In the context of the Nordic research network on summarization SCANDSUM, a Swedish system for automatic summarization system has been ported to Danish and Norwegian, in addition to a number of other languages including even Farsi. The principles and techniques of this research are described. Furthermore, the system is being extensively evaluated. It is argued that evaluation is an integral and important part of the research effort.

De Smedt, Koenraad; Black, William J. (2002). Humanities. In: Adelsberger, H. H.; Collis, B.; Pawlowski, J. M. (Eds.) Handbook on Information Technologies for Education and Training (pp. 495-522). Heidelberg: Springer.

Innovation in humanities education and research is stimulated by new technologies for the processing of language, speech, music, visual arts, and other expressions of the human mind. Three main topics will be discussed: the role of large scale resources such as text corpora and digital archives; advanced methods and tools for processing and simulation; and the use of courseware, multimedia and hypermedia in humanities teaching and learning.

De Smedt, Koenraad (2002). Some reflections on studies in humanities computing. Journal of Linguistic and Literary Computing 17, 89-101. [published version]

In any academic field, research advances tend to percolate naturally to higher education in that field. In recent years, there has been a slow but steady increase in the number of courses and degree programs in humanities computing. This article presents some reflections on the status of humanities computing in higher education, in terms of curricula, degrees, and international student and staff mobility. The most important issue is the question of a what humanities computing degree should offer, in view of the wide interdisciplinarity of the field. Different institutions have coped with this question in quite different ways. With potentially far reaching consequences on methodology in the various relevant disciplines, humanities computing is bound to change both what and how humanities students learn. Curriculum innovation that aims to integrate computing in the humanities is a difficult process that requires reflection, cooperation, teacher training and other supporting actions.

Birkeland, Ingebjørg; De Smedt, Koenraad (2002). Thematic Networks in Higher Education: A Norwegian Perspective. Report to the Ministry of Education and Research, Norway.

This report presents a preliminary assessment of the SOCRATES/ERASMUS action "Thematic Network Projects" with special reference to Norwegian participation. Part I is a brief presentation of background information. Part II analyses some results, particularly from 16 projects in the period 1996-2000. In Part III, the impact of the action and its results is analysed and further discussed.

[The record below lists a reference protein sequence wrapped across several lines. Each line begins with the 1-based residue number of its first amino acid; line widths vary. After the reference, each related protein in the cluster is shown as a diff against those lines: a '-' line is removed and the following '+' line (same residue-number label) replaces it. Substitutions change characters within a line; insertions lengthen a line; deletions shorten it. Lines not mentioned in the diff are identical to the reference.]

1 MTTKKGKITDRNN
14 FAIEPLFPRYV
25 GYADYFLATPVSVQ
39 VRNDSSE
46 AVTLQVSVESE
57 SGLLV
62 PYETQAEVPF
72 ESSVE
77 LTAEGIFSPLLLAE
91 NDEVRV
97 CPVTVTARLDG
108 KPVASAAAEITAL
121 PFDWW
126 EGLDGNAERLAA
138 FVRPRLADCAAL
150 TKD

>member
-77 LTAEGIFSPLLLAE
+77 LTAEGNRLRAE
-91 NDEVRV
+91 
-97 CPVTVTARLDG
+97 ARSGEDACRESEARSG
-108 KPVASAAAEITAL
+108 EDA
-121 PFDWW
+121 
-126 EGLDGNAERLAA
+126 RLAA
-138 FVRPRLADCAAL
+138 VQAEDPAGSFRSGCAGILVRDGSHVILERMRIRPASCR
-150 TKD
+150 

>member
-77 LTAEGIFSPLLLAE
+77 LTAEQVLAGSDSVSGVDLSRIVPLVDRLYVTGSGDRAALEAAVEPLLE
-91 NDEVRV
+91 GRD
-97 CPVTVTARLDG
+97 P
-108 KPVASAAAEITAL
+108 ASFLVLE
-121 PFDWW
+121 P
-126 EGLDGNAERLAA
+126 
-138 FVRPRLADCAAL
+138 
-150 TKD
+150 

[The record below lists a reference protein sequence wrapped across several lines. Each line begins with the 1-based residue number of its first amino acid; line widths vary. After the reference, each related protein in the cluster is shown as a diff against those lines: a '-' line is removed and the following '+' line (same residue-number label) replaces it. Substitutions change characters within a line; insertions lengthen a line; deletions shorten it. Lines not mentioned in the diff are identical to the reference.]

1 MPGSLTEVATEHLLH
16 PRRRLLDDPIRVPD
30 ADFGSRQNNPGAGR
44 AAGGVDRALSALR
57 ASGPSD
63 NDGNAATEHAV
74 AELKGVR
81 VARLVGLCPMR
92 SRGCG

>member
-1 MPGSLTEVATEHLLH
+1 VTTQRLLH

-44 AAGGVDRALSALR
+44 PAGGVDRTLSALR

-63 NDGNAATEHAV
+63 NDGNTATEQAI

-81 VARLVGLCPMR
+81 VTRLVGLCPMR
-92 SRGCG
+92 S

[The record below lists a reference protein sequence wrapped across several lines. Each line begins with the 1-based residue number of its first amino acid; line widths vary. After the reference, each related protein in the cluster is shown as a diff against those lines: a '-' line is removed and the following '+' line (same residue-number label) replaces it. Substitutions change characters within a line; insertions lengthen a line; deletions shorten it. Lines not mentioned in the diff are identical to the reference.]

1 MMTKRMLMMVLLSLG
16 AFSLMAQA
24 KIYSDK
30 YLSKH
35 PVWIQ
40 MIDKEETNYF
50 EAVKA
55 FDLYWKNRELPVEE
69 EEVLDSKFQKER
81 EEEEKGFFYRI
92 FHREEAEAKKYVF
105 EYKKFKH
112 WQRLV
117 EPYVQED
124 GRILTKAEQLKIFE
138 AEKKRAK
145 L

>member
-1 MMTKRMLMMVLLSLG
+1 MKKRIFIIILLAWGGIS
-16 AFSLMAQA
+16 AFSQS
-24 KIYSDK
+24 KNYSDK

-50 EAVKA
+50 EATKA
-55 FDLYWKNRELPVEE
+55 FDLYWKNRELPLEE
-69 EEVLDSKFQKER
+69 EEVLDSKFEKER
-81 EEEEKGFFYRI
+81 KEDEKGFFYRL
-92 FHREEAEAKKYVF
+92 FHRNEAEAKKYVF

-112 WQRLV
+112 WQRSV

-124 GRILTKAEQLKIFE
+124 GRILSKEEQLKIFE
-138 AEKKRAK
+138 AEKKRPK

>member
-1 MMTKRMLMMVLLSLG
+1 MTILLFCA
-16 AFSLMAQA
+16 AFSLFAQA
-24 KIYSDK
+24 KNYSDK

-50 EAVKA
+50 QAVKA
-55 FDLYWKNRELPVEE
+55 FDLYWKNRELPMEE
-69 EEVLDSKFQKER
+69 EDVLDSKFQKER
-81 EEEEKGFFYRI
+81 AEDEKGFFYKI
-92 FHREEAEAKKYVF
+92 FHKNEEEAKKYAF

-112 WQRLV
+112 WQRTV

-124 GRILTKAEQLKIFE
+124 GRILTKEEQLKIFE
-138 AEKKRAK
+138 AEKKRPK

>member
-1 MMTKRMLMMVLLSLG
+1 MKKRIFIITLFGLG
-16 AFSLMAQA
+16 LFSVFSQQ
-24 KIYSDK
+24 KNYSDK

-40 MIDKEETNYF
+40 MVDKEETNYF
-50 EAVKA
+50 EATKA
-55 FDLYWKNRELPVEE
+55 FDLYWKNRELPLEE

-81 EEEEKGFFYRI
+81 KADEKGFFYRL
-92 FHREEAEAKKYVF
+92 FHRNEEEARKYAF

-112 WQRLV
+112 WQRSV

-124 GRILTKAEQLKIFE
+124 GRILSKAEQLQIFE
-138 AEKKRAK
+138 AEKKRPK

De Smedt, Koenraad; Rosén, Victoria (2000). Automatic proofreading for Norwegian: The challenges of lexical and grammatical variation. In: Nordgård, Torbjørn (Ed.) NODALIDA'99: Proceedings from the 12th "Nordiske datalingvistikkdager", Trondheim, December 9-10, 1999 (pp. 206-215). Trondheim: NTNU.

In this paper we present some techniques, experiences and results from the SCARRIE project, which has aimed at developing improved proofreading tools for the Scandinavian languages. The focus is on methods which were used for spelling and grammar checking and particularly some novel analyses and treatments dealing with the extensive lexical and grammar variation in Norwegian Bokmål. The major findings are that (1) since in Bokmål, lexical variants may differ with respect to grammatical features, stylistic replacement at the word level causes a need for grammar checking, and (2) the different systems for gender agreement in Bokmål can be handled in an economical way by a single grammar and lexicon if the features in the lexicon are interpreted dynamically depending on the subnorm or style preferred by the author.

Rosén, Victoria; De Smedt, Koenraad (2000). *Er korrekturlesningsevnen di god? Resultater fra SCARRIE. In: Jansen Westvik, O.; Swan, T. Mørck, E.; Lorentz, O. (Eds.) Nordlyd: Tromsø University working papers on language & linguistics 28, 214-228. Tromsø: University of Tromsø.

SCARRIE er et EU-finansiert forskningsprosjekt om automatisk korrekturlesning for de skandinaviske språkene. HIT-senteret hadde ansvar for den norske delen av prosjektet, som bare hadde midler til å ta for seg bokmål. I denne artikkelen beskriver vi nærmere noen av metodene som ble brukt og resultatene som ble oppnådd. Vi konkluderer at kvaliteten på det leksikalske grunnlagsmaterialet er avgjørende for prestasjonene til nesten alle komponentene i systemet. Vi har investert mye i SCARRIE-ordlisten og mener at den per i dag er blant de beste leksikalske kildene for bokmål. Stilverdi er en verdifull tilleggsressurs for stilriktig korreksjon av bokmål. Grammatisk korreksjon er utviklet slik at det fungerer noenlunde bra in vitro, men det er svært vanskelig å gjennomføre på en pålitelig måte i autentiske tekster. Avansert sammensetningsanalyse, derimot, kan bidra til en dramatisk forbedring av ordgjenkjenning og dermed mer tilfredsstillende automatisk korrekturlesning.